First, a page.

The Temple authorities refused to believe that this one had been blind and had begun to see, until they summoned the parents. “Is this your child?” they asked, “and if so, do you attest that your child was blind at birth? How do you account for the fact that now your child can see?” The parents answered, “We know this is our child, blind from birth. But how our child can see now, or who opened those blind eyes, we have no idea. But do not ask us – our child is old enough to speak without us!” The parents answered this way because they were afraid of the Temple authorities, who had already agreed among themselves that anyone who acknowledged Jesus as the Messiah would be put out of the synagogue. That was why they said, “Our child is of age and should be asked directly.”

A second time they summoned the one who had been born blind and said, “Give God the glory instead; we know that this Jesus is a sinner.” “I do not know whether he is a sinner or not,” the individual answered. “All I know is that I used to be blind, and now I can see.” They persisted, “Just what did he do to you? How did he open your eyes?” “I already told you, but you will not listen to me,” came the answer. “Why do you want to hear it all over again? Do not tell me you want to become disciples of Jesus too!”

They retorted scornfully, “You are the one who is Jesus’ disciple. We are disciples of Moses. We know that God spoke to Moses, but we have no idea where this Jesus comes from.” The other retorted: “Here is an astonishing thing! You do not know where he comes from, yet he opened my eyes! We know that God does not hear sinners, but that if people are devout and obey God’s will, God listens to them. It is unheard of that anyone ever gave sight to a person blind from birth. If this one were not from God, he could never have done such a thing!” “What!” they exclaimed. “You are steeped in sin from birth, and you are giving us lectures?”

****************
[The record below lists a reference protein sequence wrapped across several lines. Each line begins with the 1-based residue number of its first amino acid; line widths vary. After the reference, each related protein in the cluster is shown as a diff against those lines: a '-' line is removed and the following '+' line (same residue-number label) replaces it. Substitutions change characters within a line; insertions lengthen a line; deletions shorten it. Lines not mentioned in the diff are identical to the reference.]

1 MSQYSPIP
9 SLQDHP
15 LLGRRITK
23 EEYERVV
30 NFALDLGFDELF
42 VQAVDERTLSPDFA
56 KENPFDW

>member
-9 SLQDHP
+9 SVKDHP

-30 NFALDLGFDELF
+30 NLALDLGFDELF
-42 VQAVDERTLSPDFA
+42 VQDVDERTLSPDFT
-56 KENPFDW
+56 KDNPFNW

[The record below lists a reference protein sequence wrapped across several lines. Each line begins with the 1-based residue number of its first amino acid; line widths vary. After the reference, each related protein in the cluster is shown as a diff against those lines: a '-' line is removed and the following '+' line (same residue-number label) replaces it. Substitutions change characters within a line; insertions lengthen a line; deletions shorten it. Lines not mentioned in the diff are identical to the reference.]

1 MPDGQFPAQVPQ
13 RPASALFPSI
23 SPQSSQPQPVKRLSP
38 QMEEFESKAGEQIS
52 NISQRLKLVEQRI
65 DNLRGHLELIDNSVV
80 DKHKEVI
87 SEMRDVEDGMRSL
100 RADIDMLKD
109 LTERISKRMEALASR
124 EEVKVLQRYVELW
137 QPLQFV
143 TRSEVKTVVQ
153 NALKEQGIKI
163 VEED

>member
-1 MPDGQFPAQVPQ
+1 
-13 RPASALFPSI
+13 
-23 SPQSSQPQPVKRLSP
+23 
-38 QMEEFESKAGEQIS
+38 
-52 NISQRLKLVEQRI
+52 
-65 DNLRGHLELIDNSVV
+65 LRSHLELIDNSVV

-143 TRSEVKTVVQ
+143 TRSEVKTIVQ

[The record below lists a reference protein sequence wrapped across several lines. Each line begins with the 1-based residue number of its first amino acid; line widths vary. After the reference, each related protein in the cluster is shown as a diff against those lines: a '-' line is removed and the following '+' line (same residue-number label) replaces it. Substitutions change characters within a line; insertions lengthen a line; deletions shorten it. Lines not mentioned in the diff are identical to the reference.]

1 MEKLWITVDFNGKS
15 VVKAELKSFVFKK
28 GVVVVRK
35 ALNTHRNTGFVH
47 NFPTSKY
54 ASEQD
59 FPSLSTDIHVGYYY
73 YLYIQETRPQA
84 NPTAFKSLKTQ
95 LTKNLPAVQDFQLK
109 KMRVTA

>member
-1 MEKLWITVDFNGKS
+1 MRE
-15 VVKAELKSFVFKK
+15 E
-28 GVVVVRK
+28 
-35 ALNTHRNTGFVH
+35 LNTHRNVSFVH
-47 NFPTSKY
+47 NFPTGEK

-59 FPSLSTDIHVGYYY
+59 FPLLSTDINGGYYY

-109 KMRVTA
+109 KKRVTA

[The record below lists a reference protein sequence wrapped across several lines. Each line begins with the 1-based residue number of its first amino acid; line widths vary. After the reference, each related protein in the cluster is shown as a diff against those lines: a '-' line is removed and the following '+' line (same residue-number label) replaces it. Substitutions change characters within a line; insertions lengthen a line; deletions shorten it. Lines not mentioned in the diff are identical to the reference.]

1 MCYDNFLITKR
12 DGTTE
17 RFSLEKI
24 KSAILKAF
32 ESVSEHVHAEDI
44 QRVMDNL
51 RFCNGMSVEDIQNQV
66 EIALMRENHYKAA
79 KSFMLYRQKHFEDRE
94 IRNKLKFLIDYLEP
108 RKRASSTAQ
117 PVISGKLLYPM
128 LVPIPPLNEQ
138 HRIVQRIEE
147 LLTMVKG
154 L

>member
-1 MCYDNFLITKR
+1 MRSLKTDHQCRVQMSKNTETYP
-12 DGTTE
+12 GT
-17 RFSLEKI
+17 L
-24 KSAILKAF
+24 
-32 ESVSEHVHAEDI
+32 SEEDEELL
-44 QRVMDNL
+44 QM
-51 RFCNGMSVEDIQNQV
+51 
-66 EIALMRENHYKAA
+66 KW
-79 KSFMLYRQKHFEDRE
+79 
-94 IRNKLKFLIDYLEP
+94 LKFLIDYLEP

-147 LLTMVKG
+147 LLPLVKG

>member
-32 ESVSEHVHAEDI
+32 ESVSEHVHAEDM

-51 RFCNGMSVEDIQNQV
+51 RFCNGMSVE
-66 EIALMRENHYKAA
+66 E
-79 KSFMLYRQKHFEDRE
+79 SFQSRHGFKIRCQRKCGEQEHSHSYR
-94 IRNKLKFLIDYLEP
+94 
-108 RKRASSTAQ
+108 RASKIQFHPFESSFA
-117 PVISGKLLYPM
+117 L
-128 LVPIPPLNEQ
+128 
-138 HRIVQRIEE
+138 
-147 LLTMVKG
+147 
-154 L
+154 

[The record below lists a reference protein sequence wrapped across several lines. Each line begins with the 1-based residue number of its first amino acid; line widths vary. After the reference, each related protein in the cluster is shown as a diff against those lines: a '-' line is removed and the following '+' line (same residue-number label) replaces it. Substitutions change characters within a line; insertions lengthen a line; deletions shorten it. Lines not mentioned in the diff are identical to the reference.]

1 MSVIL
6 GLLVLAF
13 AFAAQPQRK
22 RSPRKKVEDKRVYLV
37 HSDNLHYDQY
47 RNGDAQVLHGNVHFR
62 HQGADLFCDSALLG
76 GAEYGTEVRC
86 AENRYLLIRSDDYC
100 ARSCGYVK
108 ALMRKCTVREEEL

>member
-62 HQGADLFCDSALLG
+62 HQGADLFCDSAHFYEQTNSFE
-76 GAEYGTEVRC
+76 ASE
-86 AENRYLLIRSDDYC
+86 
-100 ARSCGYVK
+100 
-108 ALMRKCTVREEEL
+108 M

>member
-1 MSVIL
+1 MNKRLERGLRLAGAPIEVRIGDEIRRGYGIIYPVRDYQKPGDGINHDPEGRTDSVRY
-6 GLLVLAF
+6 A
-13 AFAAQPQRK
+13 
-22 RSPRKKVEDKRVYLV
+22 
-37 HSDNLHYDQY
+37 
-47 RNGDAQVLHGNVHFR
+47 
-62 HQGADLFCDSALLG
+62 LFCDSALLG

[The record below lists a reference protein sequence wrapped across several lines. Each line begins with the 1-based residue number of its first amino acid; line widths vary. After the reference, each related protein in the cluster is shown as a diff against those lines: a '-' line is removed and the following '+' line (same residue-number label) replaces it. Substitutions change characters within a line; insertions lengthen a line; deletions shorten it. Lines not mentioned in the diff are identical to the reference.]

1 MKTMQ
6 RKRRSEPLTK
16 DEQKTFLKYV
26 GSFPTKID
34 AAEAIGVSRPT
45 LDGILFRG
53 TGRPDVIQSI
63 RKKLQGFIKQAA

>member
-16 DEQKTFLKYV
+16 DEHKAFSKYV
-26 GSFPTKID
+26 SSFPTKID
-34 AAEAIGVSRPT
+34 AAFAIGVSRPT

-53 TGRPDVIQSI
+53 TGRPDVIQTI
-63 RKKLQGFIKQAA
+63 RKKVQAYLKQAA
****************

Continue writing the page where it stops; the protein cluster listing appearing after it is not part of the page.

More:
With that they threw the person out. When Jesus heard of the expulsion, he sought out the healed one and asked, “Do you believe in the Chosen One?” The other answered, “Who is this One, that I may believe?” “You have seen him,” Jesus replied. “The Chosen One is speaking to you now.”

The healed one said, “Yes, I believe,” and worshiped Jesus. Jesus said, “I came into this world to execute justice – to make the sightless see and the seeing blind.” Some of the Pharisees who were nearby heard this and said, “You are not calling us blind, are you?” To which Jesus replied, “If you were blind, there would be no sin in that. But since you say, ‘We see,’ your sin remains.”
As I was reading the (loooooong) Gospel
some of the vortex that had kept me from reading it ahead of time
contextualized what I was reading.

And having spent some of the morning
listening to the Intelligence Committee Hearing on Capitol Hill
I was practically blinded by the light
shining on the truth
that these Living Words of the Gospel of John
describe the actionsof ancient governance councils
who were as uninterested in finding the actual facts
relating to the issue in front of them
(what happened with the person born blind)
as some of those sitting in our current governance councils (AKA Congress)
are in finding the actual facts
relating to the issue in front of them
(what happened with the Russians inserting themselves into our election process.)

Instead -- and in both cases --
they are so convinced of their own truth
and so determined to dismiss anything contrary to their own narrative
anything that challenges their power or worldview
that they remain blind
when the truth is right in front of them.

To which Jesus replied,
"If you were blind, there would be no sin in that.
But since you say "We see"
your sin remains."

Let those with ears to hear, listen.